Rosehip Oil: Is It the Ultimate Anti-Aging Oil?
October 2, 2020
Original article and page source found here.
It’s hard to suggest anything over coconut oil for skin, but rosehip oil — also known as rosehip seed oil — is running a close race with coconut oil when it comes to its benefits for the skin.
Rose hips were a remedy used by the ancient Egyptians, Mayans and Native Americans all because of their amazing healing properties, and they were made into a syrup and rationed in Britain during wartime to ensure children’s resistance to infection.
The syrup was made from the empty seed cases and also helped provide relief from diarrhea, stomach and menstrual cramps, nausea, and indigestion. Today, it’s getting plenty of attention for its ability to boost skin health and promote healthy aging.
As you can see, rosehip oil — which is technically not an essential oil — has many uses that go more than skin deep.
What Is Rosehip Oil?
Rose essential oil is made from rose petals while rosehip oil, also called rose hip seed oil, comes from the seeds of rose hips. Rose hips are the fruit left behind after a plant has flowered and dropped its petals.
Rosehip oil is harvested from the seeds of rose bushes predominately grown in Chile, and it’s full of vitamins, antioxidants and fatty acids that are known to correct dark spots and hydrate dry, itchy skin, all while reducing scars and fine lines.
By using an organic cold-press extraction process, the oil is separated from the hips and seeds.
For facial skin care, rosehip oil offers several benefits when applied externally. It protects the skin and increases cell turnover because it contains beta-carotene (a form of vitamin A) and vitamins C and E, which are all antioxidants that help fight free radicals.
Rosehip oil’s healing properties are due to its chemical structure. As noted, it’s rich in healthy fats, but more specifically oleic, palmitic, linoleic and gamma linolenic acid.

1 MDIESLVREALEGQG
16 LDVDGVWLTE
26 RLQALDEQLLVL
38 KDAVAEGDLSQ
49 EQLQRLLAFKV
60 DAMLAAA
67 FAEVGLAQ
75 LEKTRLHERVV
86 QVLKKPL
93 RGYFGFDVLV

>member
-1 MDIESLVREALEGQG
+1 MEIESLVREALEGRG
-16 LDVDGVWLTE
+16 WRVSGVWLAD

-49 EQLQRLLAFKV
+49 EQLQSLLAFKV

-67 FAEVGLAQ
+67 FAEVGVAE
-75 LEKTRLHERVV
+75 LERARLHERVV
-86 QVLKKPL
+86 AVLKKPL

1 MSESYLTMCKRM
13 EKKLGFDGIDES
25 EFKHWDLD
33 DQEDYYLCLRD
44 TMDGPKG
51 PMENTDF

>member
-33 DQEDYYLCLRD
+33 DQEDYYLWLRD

Rosehip oil contains polyunsaturated fatty acids (vitamin F), which when absorbed through the skin converts to prostaglandins (PGE). PGEs are excellent for skin care because they are involved in cellular membrane and tissue regeneration.
It is also one of the richest plant sources of vitamin C, which is another reason why rosehip oil is such a great product for fine lines and overall skin care.
Rosehip Oil Benefits for Skin and More
1. Anti-Aging Properties
Rosehip oil has significant anti-aging benefits for your face. Super light and non-greasy, this oil’s skin care benefits come from its high antioxidants and ability to penetrate into deeper layers of the skin, where it can improve moisture levels and reduce visible signs of aging.
Collagen production naturally slows down as we age, but thanks to the high levels of vitamin C in rose hips, this is an oil that can actually help stimulate collagen production in the skin. In fact, a clinical study published in 2015 reveals that 60 days of topical vitamin C treatment was “highly efficient as a rejuvenation therapy, inducing significant collagen synthesis in all age groups with minimal side effects.”
For those who are seeking to avoid chemicals and Botox, rosehip oil may be perfect because of its skin-rejuvenating properties of vitamins C and A and lycopene. This makes adding it into your skin care routine a safer, organic solution to repair the skin’s surface and restore elasticity.
2. Protection from Age Spots
The UV rays of the sun can damage the skin, resulting in age spots and hyperpigmentation on the face. The antioxidants found in rosehip oil, especially the combination of vitamins C and E, can help combat free radicals that cause sun damage.
Research suggests that these antioxidants can actually reduce the overproduction of pigment in skin, which is exactly what leads to uneven tone and age spots in the first place. It also helps get these antioxidants internally by including them in your diet.
Drinking organic rosehip tea, which you can find at health food stores, is a great, easy way to do this.
This oil is also deeply moisturizing and aids in removing redness and irritation. These properties also make rosehip oil a possible treatment for rosacea when used as a cold-pressed oil, cream or rosehip-based skin care product.
3. Helps with Stretch Marks and Reduces Acne Scarring
The cold-pressed fats found in rosehip oil can help get rid of scars and reduce the appearance of stretch marks by promoting skin regeneration. When applied topically, the fats act as emollients, helping soften the skin while also increasing hydration.
Studies indicate that this skin care oil may also help with cases of eczema thanks to its emollient status, which means it can provide a protective barrier to the skin while also smoothing out flakiness. The oil can also help reduce dry scalp and itchiness that are often caused by chemicals in most store-bought shampoos.